How Many 5/4 Measures are in Death Cab for Cutie’s The New Year?

Recently some of my students have been studying some Death Cab for Cutie tunes which is super exciting for me as they have so much to offer technically for any band member. Today I met with one of my drummers who has been working on the song “The New Year” from the Transatlanticism record. Our focus has been on counting in this song as there are innumerable time signature changes. It is imperative that a drummer be able to own his/her part and hold the band together through solid counting.

A quick arrangement overview gives us this layout:


Verse 1

Bridge (Instrumental)

Verse 2



Verse tag

The intro and verses contain alternating 3/4 and 5/4 bars which the casual listener might miss thinking that since there are 8 counts for each chord then the song is simply in 4/4 time with a strange beat pattern. As if this were not challenging enough to a young drummer, at the end of each verse the last bar is cut short by one beat leading us to the bridge in 4/4 time. After the first verse the bridge makes an instrumental appearance foreshadowing the longer version to come. The last measure of the bridge has an extra beat taking us back to the verse pattern of 3 and 5. When the bridge comes around “for real” after verse 2 it is after a 9-count pause. Still hanging on? The bridge ends with the same extra beat returning us once again to the 3 and 5 pattern. The ending is a nice rock-n-roll cliffhanger almost careening into another bridge with the timing but leaving us hanging on the V chord.

When starting a big project song such as this it is best for the young drummer to begin with the overview of arrangement and counting. This ensures that while executing the technical challenges he/she holds onto the primary purpose of a drummer: to hold the groove and time of the song together. I ask my students to do a number of exercises depending on their instrument, skill level, and experience. The first is counting out loud while listening to a recording of the song we are working on. Once we establish time signature we count, and count, and count some more. Some of my guitar and keyboard students create charts outlining chords and arrangements to help commit the song to memory.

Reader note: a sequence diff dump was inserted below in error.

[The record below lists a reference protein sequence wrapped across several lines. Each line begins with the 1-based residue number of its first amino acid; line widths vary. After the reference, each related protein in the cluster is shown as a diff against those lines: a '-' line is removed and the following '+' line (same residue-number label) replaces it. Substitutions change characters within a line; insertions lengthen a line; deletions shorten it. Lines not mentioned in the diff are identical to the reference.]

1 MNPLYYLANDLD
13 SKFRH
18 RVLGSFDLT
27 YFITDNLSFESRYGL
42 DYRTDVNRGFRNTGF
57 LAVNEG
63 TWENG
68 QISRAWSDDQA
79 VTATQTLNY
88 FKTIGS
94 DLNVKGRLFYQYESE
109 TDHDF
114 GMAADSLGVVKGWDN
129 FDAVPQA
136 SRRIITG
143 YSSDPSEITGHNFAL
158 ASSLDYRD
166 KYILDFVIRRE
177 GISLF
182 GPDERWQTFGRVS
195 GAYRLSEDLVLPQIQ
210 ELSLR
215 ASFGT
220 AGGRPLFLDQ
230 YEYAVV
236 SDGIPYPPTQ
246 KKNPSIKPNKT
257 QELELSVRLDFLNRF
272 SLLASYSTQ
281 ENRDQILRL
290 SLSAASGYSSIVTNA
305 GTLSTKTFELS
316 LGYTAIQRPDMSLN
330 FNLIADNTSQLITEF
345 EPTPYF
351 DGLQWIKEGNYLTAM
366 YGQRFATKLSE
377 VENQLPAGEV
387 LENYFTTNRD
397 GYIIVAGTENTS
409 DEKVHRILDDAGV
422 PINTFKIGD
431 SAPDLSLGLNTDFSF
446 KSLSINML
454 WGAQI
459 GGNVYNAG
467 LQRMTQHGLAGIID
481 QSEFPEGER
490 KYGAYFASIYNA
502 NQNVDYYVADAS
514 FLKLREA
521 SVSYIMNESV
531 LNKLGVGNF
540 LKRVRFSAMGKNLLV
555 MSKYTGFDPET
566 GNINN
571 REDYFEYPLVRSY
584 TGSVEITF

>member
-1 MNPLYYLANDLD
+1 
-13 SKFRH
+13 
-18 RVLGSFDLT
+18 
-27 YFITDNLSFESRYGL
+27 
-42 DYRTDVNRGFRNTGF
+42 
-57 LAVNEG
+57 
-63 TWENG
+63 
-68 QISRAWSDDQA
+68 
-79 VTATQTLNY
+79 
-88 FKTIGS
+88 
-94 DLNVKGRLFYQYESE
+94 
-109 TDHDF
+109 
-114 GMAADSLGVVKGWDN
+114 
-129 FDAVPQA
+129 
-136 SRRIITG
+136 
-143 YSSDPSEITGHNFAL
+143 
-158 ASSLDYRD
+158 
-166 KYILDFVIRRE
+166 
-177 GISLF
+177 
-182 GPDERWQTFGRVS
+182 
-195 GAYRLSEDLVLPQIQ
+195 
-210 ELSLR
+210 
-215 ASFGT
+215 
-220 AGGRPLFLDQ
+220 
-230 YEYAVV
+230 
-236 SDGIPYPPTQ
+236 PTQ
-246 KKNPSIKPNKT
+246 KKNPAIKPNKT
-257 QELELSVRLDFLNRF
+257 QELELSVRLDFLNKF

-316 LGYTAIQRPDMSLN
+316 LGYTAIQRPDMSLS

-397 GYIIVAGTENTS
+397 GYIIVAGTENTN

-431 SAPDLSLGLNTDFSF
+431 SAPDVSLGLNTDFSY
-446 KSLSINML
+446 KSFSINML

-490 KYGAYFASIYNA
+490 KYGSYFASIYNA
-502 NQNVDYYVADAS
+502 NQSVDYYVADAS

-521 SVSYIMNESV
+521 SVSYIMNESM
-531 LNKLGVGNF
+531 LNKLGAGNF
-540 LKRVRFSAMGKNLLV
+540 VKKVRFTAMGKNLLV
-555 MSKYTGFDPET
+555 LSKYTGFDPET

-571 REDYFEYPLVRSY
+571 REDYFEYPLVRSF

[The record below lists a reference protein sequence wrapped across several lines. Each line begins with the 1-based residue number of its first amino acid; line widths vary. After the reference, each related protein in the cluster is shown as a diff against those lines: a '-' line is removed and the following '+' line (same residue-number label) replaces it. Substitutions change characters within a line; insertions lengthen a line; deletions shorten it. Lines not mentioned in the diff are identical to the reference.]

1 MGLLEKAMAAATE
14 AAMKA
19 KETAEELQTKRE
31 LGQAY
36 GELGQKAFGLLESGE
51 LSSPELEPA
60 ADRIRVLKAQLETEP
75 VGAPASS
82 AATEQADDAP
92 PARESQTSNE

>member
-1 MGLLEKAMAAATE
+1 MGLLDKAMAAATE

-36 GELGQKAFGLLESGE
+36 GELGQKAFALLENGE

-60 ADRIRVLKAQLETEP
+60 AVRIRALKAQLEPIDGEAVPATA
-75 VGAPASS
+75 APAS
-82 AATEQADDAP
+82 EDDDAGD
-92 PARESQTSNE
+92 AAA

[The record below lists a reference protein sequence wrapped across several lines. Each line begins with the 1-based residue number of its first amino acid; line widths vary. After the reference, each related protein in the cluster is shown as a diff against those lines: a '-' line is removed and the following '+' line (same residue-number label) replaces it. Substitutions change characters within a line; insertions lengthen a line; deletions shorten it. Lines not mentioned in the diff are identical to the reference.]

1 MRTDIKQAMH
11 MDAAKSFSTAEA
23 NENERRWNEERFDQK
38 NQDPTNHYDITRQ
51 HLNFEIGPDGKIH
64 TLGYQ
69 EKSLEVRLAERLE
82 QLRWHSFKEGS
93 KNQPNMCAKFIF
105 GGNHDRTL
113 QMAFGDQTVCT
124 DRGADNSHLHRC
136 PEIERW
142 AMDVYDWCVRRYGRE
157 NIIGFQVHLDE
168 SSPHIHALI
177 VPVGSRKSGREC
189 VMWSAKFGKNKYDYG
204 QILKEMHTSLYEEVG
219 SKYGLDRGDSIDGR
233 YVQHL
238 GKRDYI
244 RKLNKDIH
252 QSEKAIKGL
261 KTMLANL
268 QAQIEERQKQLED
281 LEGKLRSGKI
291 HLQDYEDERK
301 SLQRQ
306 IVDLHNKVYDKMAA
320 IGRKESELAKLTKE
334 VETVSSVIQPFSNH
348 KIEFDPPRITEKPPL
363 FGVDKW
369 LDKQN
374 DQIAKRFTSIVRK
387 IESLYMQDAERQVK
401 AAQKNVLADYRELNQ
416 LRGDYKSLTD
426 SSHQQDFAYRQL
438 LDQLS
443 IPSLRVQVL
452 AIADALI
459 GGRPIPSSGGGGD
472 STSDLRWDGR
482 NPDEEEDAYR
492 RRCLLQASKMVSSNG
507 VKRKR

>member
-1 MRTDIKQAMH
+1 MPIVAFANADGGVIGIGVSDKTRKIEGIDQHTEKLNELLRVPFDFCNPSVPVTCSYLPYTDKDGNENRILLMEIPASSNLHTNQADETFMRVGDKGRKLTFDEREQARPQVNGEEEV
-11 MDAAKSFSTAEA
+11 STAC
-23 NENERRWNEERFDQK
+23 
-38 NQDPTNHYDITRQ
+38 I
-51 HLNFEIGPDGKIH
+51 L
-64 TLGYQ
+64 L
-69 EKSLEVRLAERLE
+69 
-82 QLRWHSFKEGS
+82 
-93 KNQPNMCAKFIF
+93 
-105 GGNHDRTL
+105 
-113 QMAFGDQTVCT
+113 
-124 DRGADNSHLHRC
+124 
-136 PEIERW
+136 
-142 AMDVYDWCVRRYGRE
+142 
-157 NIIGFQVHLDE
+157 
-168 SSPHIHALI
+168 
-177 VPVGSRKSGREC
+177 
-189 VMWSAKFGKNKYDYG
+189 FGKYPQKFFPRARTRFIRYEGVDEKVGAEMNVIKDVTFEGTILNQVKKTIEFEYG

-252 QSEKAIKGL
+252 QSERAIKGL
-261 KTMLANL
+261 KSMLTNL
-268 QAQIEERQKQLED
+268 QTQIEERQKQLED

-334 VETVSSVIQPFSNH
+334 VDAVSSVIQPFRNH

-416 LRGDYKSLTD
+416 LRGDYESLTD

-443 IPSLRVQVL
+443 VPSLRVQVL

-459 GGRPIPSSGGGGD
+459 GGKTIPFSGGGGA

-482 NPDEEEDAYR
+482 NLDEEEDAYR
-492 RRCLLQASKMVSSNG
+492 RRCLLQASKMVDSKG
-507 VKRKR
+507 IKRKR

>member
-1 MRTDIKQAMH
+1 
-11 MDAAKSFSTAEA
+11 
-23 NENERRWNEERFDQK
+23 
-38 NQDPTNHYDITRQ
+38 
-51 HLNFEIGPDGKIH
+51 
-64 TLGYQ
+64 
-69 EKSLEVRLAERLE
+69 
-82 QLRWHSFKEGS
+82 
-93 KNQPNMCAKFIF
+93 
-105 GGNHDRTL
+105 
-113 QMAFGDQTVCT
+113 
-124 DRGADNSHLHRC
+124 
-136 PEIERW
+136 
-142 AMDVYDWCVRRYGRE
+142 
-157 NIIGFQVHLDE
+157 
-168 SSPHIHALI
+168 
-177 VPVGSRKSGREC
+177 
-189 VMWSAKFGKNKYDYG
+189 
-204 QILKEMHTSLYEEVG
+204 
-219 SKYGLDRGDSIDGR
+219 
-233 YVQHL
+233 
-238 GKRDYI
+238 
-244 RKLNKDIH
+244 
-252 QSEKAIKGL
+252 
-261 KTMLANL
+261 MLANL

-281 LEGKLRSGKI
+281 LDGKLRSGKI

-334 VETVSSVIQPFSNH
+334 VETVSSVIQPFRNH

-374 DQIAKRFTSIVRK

My drummers learn to count not just time signatures but larger “passes” to establish fill patterns and sections. This might look something like this: verse groove for 4 bars, fill to next 4 bars, fill to chorus, chorus for 8 bars, fill to intro, etc. Learning that most popular songs are built in sections of 4 and 8 bars helps drummers recognize instinctively where their fills should land.

While this may go against the grain for some teachers, I am a firm believer in finding ways to make all aspects of music more accessible to my students. Sometimes it is easier to count eighth-note groups for syncopated passages. Sometimes it is easier to count the number of beats that a chord covers rather than the simple underlying time signature. However you find yourself counting, count evenly and steadily. Turn on the metronome. I can’t emphasize that enough–Metronome, metronome, metronome. Use it for practice, use it live in your headphones, just use it.

Whether you take on “The New Year” or another project, remember to count, own your parts, and take some risks. You might find yourself creating the next great groove.

One Response to “How Many 5/4 Measures are in Death Cab for Cutie’s The New Year?”
  1. Carlos Soler says:

    Thank you very much for your info on the song, really enlightning! I haver listened to it for years and never unsderstood the time signature of the verse.

    Now, after your post, the verse makes all sense. EXCEPT for one thing!!! You say the verse is 3/4+5/4… and I´m not sure about that. I feel that it is 2/4 + 6 /8. Please note, how the hihat on the main beat (6/8) starts after two times, not three. I think it is

    ONE TWO, one two three four five six ONE TWO, one two three four five six .

    Don´t you think??

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